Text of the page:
Sprint Merger Complicated by U.S. Distrust of Huawei, ZTE

Sprint's deal with Softbank is expected to include a condition that the U.S. government has equipment-purchasing approval.

Sprint's $20.1 billion deal with Softbank, Japan's third-largest wireless carrier, is being complicated by the U.S. government's distrust of China-based telecom equipment providers ZTE and Huawei.

In October 2012, the carriers penned a deal in which Softbank would receive a 70 percent stake in Sprint in exchange for $20.1 billion—money that Sprint has already begun spending on its growing Long Term Evolution (LTE) network.

As a condition of approving the telecoms' deal, the U.S. government says it wants the right to approve network-equipment purchases, The Wall Street Journal reported March 28.

While the government didn't expressly state that its interest in equipment purchases stems from a fear of the Chinese government using the Huawei and ZTE technology to spy on the United States, the motivation behind the request wasn't missed by the Chinese government or the equipment providers.

A Chinese Foreign Ministry spokesperson at a March 28 press briefing urged the United States to "abandon this approach," The Journal reported. The spokesperson added, "This doesn't help mutual trust between the U.S. and China, and interferes in the trade and economic relationship between the two countries."

The U.S. House Intelligence Committee released a report in October 2012 that likely also didn't warm relations between the nations. Following a nearly two-year investigation, the report warned that Huawei and ZTE posed a threat to national security and urged branches of the government overseeing sensitive systems to refrain from purchasing equipment from the pair.

"Any bug, beacon or backdoor put into our critical systems could allow for a catastrophic and devastating domino effect of failures through our networks," Rep. Mike Rogers (R-Mich.), chairman and ranking member of the committee, said in a statement at the time.

"We have serious concerns about Huawei and ZTE, and their connection to the communist government of China," Rogers continued. "China is known to be the major perpetrator of cyber-espionage, and Huawei and ZTE failed to alleviate serious concerns throughout this important investigation."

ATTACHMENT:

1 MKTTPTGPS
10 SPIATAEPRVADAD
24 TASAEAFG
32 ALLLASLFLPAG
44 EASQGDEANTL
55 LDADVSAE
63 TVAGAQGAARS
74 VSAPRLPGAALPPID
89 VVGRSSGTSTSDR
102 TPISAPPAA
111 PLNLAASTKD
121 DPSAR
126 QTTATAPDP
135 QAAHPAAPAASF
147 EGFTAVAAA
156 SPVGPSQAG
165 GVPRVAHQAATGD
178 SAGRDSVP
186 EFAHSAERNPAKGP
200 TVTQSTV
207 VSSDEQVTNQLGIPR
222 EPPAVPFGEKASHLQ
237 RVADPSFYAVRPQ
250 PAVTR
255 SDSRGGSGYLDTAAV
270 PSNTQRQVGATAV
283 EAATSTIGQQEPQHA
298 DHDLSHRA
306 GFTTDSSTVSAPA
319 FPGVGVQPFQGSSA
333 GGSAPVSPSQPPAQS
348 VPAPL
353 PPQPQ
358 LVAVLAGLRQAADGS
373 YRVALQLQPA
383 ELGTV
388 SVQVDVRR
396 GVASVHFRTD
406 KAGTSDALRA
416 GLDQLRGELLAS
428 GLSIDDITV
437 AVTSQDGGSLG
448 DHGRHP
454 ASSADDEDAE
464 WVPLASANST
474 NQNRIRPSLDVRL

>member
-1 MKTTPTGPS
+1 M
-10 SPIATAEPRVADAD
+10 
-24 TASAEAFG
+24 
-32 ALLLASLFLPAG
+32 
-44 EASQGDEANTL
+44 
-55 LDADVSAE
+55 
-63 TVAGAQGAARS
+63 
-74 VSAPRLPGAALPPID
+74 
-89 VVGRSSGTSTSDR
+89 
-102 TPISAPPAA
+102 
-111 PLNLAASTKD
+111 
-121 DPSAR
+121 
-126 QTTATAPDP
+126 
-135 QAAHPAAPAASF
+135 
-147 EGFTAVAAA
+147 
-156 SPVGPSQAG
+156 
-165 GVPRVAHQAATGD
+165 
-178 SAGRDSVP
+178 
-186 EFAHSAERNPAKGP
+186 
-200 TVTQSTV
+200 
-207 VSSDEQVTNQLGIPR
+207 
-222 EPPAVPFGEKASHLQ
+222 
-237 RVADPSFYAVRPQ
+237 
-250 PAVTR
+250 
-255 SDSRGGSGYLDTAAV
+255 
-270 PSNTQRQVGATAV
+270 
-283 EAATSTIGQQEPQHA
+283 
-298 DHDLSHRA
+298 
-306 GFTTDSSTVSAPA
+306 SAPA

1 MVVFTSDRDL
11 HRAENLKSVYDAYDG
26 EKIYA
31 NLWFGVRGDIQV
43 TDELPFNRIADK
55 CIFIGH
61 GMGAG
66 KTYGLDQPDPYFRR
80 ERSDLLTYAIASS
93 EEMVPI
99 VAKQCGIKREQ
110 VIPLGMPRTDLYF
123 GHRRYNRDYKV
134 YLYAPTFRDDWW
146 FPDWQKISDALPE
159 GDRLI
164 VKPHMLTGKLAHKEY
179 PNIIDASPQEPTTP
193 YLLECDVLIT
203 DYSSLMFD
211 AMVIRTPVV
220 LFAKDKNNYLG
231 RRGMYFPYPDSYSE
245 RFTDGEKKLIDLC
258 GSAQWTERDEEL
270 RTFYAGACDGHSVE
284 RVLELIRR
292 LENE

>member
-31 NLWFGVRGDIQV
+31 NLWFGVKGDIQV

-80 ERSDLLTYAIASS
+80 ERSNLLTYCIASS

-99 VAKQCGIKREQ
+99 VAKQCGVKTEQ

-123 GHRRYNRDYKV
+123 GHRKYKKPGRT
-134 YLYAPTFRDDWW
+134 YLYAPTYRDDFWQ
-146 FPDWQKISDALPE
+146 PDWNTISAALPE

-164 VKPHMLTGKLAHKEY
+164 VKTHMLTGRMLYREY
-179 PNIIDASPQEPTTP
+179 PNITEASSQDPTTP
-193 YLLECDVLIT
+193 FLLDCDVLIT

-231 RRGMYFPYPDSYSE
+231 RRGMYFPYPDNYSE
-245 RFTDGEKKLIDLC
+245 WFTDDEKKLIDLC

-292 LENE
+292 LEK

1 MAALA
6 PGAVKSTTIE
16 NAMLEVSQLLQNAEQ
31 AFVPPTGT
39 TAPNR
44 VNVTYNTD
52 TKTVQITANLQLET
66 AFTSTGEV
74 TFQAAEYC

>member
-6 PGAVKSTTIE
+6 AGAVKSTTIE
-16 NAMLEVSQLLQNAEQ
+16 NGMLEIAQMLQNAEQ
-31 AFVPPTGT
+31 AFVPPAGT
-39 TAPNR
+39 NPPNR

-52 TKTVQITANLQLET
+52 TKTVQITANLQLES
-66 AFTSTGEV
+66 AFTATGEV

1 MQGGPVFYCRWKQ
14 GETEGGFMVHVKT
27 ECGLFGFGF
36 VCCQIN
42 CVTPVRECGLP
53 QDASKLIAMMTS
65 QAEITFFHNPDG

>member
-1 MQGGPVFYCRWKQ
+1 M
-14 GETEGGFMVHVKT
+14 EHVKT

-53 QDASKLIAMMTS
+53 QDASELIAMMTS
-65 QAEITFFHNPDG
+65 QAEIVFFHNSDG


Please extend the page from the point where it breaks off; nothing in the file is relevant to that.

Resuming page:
Huawei spokesperson William Plummer said at the time that the idea that Huawei equipment was "somehow uniquely vulnerable" to security issues ignored "technical and commercial realities" and threatened American jobs and innovation.

Responding to the government's repeated concern regarding the brand, Plummer told the The Journal, "The adoption of such a policy would seem little more than a market-distorting political or protectionist exercise."

ZTE spokesperson David Dai Shu took a gentler approach, telling the The Journal that the company understands that the situation is "complicated" and "we are trying to prove that ZTE's equipment is safe and poses no threat to U.S. security."

Softbank and Sprint have agreed not to use equipment from ZTE and Huawei in their U.S. network, and even to replace Huawei equipment in the Clearwire network, Rep. Rogers said in a statement to The New York Times. Sprint currently owns a majority share of the 4G provider and is in the processing of acquiring the rest of it.

Rogers said he was pleased with carriers' cooperation and will continue to try to improve the government's authority "to thoroughly review all the national security aspects of proposed transactions."